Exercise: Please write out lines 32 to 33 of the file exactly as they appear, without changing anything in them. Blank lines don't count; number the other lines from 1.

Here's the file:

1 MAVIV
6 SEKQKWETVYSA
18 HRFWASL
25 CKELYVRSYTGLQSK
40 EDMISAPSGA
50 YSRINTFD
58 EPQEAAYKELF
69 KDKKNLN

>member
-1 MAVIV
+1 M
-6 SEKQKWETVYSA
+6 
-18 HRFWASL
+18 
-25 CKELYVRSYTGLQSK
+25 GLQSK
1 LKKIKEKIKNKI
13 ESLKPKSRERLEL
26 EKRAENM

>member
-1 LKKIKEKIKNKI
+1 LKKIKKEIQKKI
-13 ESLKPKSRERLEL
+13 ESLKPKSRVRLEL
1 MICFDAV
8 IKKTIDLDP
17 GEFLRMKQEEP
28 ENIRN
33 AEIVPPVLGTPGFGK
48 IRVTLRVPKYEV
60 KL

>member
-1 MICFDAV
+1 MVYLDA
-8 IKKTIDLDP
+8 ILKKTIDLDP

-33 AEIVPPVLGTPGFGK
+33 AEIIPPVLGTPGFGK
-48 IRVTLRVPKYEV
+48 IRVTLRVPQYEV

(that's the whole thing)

60 KL

>member